For our first Cheat Day adventure, I’m sharing a snack I made for our New Year’s Eve party. Pecan-stuffed, bacon-wrapped dates. Yah, more bacon, couldn’t help it, sorry. These are great for cocktail hour, appetizers, date night, or even a quick snack. All you need is a box of dates (like I said before, Costco has everything)! I’m writing out this recipe with the quantities I used for our party (30 pieces for 12 people), but you can of course make more or less. Cooking time will remain the same.

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Ingredients: 
15 whole Medjool dates
1 lb bacon strips (regular cut)
30 whole salted, roasted pecans

Pre-heat oven to 400*F and cover a large baking shit with aluminum foil. Using a sharp knife, cut lengthwise down each date to remove the pit and separate into halves. Cut the bacon strips into halves as well – I just removed the whole thing from the package in one piece and did them all together to keep from stretching the fattier pieces too much. Press a pecan into the center of each date half, rounded side facing inwards, and wrap with a piece of bacon. Place on the baking sheet seam-side down.

Bake for 10 minutes. Flip bacon bundles over, secure with toothpicks, and bake for an additional 5-10 minutes until bacon is completely cooked through. Serve immediately.

Note: Before you roll your eyes at having to flip the dates over, I did try to bake them without this step before and it just doesn’t work. If you do not flip the pieces over, the dates will burn before the bacon is cooked through.

Unfortunately I didn’t get a chance to photograph the completed dish because they were gone by the time I got the B^3 out of the oven. Guess I’ll just have to make them again!

Kid-Friendly · Party Food · Pork · Recipes · Whole30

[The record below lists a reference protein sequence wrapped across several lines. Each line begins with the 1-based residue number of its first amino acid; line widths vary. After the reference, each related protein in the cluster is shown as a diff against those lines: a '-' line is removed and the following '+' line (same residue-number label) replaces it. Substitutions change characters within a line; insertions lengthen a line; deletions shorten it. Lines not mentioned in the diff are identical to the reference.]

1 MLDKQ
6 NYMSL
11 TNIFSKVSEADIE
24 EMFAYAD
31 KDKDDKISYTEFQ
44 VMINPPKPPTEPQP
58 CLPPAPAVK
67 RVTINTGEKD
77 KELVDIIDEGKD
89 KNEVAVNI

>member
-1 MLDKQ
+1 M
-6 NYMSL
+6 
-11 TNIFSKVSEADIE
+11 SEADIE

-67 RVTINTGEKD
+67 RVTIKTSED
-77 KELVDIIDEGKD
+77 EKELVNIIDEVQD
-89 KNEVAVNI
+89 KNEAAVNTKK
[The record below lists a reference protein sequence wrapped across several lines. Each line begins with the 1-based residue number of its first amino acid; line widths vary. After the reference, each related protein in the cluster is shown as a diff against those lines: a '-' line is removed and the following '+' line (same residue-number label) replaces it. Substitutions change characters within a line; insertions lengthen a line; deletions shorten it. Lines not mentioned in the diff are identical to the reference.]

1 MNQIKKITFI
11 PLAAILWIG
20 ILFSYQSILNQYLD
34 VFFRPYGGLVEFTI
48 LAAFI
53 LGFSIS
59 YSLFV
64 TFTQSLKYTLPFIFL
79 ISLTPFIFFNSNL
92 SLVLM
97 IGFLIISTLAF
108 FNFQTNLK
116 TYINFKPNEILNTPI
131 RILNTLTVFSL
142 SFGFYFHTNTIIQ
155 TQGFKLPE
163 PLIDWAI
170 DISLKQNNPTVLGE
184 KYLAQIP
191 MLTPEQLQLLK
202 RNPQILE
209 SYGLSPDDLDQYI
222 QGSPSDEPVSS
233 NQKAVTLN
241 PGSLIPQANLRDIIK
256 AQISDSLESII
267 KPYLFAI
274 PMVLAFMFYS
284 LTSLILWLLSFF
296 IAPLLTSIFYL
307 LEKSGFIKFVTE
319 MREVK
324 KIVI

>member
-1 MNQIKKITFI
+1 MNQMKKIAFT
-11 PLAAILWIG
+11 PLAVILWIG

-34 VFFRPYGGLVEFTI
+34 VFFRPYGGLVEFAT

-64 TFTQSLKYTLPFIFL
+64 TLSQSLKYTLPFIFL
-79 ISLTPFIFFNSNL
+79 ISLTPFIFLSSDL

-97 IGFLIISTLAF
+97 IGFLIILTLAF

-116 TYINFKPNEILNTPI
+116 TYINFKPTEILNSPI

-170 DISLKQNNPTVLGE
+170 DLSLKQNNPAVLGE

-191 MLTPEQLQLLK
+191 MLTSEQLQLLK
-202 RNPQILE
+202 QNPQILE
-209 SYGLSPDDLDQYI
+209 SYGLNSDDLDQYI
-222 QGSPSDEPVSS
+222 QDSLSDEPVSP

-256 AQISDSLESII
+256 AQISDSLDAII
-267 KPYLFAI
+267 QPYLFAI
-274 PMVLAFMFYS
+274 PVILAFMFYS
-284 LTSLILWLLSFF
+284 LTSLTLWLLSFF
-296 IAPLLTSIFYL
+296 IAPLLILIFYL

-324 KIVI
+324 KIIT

B^3: Butternut Bacon Bites

No you didn’t read that wrong, it actually says butternut squash and bacon. Baconnnn. What a perfect little holiday treat! It took some time to put these guys together, but they made for an amazing cocktail hour at our “Chrismukkah” New Year’s Eve/housewarming party last night.

If I were making this just for The Boyfriend and myself, which I’m sure I will do in the future, I would probably peel and dice the squash myself. However, I needed to make a ton of them for our lovely little shindig so I managed to get some squash that was already peeled and diced. Costco has everything.

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Ingredients: 
~ 50 pieces peeled butternut squash, cut into 1″ cubes (I used about half of a 2lb container)
1 lb bacon strips
1.5 tbsp olive or vegetable oil
1/2 tsp salt (to taste)
1/2 tsp chili powder (to taste)

Pre-heat oven to 400*F and cover a large baking sheet with aluminum foil. In a large bowl, toss the butternut squash cubes with 1 tbsp oil, salt, and chili powder.

Using a very sharp knife, cut the bacon strips into thirds – I just removed them from the package in one piece and did it all at once to keep from stretching the fat too much. Wrap each piece of squash with a piece of bacon, placing them seam-side down on the baking sheet.

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Bake the bites for 20-25 minutes or until squash is fork tender and bacon is crispy. Serve immediately.

Note: Squash can be wrapped a few hours ahead of time and stored in the fridge, but I would not recommend doing it the day before.